Before, I could ski until my arthritis reached its limit. With the injections, I hoped that the drugs would keep that pain at bay. And, in truth, they did.
But what I forgot, while on the slopes, was that I also suffer from a degenerative foot disease, called Kohler's. And although I had reconstructive surgery in my 20s to correct my right foot, my left foot remains untreated. I still have a pressure point in my left foot, where the Kohler's disease can cause me the most discomfort: it's on the upper side of my instep, right where my foot meets a pressure point in the ski boot.
When I cut a right turn on my skis, I lean in on my edges and my foot presses hard against the boot. While ski conditions at Mont Tremblant were near perfect, there were a few spots where there was bare ice and deep snow. On the ice, I had to cut especially hard, but I also turned hard in deep snow. All of these turns pushed my foot, at it's most tender spot, against an unyielding boot.
For the first couple of runs, I felt nothing. I was in high spirits, thinking that I was going to have a good day of skiing. But by my third run, I could start to feel a bit of pain where the Kohler's resided. Nevertheless, I continued to ski.
By the time I had a half-dozen runs, the pain was significant. Also, my quad muscles were starting to tire, as I haven't been exercising as much as I had. Not having been on a bike in a long time had its price. And, skiing down one run at Mont Tremblant was the equivalent of skiing anywhere from three to six runs at the ski hills in the Ottawa-Gatineau area.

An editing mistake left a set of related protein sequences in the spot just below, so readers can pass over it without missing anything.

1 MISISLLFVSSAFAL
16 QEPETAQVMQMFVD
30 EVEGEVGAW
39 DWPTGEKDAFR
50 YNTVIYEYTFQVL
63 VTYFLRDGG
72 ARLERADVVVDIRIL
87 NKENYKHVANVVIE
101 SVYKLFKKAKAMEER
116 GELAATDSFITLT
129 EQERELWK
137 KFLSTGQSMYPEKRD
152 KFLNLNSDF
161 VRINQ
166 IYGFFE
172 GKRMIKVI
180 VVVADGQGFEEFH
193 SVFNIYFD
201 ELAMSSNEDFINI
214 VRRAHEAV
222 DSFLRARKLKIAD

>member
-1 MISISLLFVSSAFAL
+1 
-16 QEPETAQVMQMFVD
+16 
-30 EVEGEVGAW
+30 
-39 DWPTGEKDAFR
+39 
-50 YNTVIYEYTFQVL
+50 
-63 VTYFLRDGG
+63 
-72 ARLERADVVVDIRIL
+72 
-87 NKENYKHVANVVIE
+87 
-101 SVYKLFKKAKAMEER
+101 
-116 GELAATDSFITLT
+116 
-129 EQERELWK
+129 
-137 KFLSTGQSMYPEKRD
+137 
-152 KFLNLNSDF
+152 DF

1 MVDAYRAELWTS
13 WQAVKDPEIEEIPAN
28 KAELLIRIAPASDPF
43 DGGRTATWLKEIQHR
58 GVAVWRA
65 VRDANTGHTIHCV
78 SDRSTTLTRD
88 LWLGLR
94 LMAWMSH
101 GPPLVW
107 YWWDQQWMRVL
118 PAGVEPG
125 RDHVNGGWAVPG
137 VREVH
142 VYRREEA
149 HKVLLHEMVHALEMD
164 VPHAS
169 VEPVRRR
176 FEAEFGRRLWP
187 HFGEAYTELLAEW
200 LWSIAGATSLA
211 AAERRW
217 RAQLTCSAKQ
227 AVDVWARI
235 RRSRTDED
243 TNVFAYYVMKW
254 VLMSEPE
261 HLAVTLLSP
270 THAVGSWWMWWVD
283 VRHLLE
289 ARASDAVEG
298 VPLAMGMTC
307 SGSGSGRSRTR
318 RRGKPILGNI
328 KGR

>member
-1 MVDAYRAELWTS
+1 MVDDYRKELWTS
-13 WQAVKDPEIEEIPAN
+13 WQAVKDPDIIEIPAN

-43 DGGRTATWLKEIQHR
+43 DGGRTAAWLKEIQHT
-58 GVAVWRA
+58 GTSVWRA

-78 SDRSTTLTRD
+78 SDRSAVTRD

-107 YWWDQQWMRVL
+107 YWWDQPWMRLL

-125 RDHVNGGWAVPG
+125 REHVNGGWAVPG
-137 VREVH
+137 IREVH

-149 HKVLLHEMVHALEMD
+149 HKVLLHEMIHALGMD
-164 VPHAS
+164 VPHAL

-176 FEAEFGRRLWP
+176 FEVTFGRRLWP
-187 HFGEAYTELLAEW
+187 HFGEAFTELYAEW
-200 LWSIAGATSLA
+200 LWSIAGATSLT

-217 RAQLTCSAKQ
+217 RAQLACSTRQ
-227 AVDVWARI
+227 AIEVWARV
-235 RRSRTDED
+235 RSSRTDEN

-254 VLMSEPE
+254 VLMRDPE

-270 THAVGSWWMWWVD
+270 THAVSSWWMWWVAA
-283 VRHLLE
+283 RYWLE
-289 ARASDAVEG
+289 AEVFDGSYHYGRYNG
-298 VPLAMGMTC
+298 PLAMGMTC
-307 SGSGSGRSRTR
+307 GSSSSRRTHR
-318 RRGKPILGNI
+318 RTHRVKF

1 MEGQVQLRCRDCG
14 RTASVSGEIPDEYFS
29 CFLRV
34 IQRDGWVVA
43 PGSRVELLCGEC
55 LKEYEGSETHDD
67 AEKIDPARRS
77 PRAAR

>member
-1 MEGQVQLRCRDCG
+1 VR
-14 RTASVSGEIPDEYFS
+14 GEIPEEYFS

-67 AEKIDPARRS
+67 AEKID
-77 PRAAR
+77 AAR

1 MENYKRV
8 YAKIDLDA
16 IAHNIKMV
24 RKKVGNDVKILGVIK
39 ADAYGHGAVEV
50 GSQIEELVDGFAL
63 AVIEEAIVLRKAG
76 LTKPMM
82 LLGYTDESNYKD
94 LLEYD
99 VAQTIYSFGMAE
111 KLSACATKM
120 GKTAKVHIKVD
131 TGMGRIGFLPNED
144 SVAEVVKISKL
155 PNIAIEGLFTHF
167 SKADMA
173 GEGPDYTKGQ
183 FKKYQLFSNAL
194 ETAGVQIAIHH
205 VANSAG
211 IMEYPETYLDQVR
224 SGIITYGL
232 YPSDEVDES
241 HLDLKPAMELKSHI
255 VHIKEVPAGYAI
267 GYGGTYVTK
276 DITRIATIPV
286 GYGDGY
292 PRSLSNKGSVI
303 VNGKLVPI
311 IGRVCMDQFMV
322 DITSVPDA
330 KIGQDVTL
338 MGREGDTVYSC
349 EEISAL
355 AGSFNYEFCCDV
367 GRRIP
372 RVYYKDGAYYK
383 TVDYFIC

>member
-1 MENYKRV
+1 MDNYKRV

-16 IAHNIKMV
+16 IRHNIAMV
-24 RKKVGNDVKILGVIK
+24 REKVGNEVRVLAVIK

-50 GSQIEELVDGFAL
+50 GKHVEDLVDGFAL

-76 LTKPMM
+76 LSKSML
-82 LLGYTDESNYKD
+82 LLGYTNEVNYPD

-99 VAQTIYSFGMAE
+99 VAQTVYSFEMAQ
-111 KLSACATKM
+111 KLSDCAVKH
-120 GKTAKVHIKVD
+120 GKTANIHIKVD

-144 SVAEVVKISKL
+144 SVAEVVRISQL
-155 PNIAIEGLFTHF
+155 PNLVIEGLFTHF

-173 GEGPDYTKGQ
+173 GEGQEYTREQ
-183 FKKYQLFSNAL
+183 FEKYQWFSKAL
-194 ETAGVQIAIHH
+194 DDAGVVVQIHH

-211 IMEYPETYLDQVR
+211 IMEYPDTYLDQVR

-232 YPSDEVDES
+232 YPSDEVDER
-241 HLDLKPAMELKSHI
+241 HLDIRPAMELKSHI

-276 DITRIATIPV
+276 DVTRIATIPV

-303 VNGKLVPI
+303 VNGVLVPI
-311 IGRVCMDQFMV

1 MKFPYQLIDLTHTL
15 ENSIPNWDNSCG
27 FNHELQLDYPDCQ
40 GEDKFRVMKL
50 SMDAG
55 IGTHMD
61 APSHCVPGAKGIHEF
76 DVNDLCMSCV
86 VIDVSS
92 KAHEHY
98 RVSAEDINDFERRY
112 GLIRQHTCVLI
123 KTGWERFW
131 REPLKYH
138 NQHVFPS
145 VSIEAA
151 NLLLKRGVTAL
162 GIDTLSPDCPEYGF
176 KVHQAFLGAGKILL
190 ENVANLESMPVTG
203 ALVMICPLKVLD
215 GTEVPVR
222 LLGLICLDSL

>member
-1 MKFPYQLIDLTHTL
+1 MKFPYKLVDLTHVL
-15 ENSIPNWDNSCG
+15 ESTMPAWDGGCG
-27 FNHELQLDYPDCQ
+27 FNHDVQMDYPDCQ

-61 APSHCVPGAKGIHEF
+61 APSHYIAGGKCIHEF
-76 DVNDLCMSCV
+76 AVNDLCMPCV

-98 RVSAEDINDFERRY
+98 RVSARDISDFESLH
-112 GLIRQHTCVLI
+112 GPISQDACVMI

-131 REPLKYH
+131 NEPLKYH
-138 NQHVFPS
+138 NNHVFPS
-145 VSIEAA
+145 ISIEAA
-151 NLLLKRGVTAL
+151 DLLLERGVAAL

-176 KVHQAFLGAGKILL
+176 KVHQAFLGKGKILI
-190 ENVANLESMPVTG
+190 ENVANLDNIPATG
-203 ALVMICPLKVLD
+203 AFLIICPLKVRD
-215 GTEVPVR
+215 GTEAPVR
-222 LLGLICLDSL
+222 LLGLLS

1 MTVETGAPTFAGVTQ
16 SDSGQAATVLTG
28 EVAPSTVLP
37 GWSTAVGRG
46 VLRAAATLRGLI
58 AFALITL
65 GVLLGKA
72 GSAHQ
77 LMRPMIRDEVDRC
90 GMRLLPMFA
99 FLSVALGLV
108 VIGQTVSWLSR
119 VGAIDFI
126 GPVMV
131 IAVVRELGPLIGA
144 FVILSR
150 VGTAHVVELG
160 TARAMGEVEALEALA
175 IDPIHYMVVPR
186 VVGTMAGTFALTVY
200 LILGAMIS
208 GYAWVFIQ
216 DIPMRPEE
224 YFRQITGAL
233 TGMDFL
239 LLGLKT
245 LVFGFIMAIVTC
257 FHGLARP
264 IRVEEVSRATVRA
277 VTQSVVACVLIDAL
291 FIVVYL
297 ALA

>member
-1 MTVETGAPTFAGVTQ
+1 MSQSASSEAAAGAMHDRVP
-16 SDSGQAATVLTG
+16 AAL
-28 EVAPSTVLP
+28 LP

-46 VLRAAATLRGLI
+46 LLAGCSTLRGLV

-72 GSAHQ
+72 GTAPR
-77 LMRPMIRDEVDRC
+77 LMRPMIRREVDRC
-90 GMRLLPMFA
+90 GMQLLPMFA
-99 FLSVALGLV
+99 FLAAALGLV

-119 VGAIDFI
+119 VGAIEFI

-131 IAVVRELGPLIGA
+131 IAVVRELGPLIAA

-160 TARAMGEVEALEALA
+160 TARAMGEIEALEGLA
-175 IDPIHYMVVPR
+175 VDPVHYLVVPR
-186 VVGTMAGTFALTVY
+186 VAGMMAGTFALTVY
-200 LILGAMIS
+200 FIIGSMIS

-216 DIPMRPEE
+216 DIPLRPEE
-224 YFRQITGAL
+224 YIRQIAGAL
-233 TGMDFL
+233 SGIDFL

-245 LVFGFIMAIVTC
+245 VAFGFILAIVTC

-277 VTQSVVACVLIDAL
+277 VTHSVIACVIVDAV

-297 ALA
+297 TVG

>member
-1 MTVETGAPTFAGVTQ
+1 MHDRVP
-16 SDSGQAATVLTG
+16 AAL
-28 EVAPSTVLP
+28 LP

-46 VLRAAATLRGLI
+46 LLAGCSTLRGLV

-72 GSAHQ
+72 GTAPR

By noon, I felt that my legs could hold up for another run, and the pain in my left foot was substantial. Even sitting still, I could feel the throbbing in that spot. We decided to stop for lunch, and give me a rest.
The pain in my foot eased, a bit, but I knew that as soon as I was back on my skis, the pain would return to full strength. "I'm done," I told DW and DD14. The trouble was, we were having lunch at the peak of the mountain, and we had a long ski ahead of us to get to the bottom of the village.
I seriously considered riding in the gondola to get down the slopes, but that's not how I really wanted to end my day. I decided to do just one more run.
We got about two-thirds down the hill, when we came to a small cable car that had reached its terminus: it had started at the top of the Tremblant village. I stopped and told DW that I would ride this car down, and maybe ski the short distance to the base of the village.
By the time we got down, I decided that I was spent, and we walked to the Cabriolet, and were carried to the base.
I spent as much time, for the rest of the weekend, off my feet. Even today, I can feel where my foot pressed against my boot. If I press lightly on the tender spot, I still experience pain. But it's slowly subsiding and my arthritis doesn't seem to be affected.
I pushed my luck, but I think it was worth it. I don't want my feet to hamper my quality of life. I still want to be able to be active. And, when I finally have my surgery, in conjunction with working steroid shots, I thing that I can return to a somewhat normal life.
Still, I have more day passes for Mont Tremblant. I may suck it up and do it again.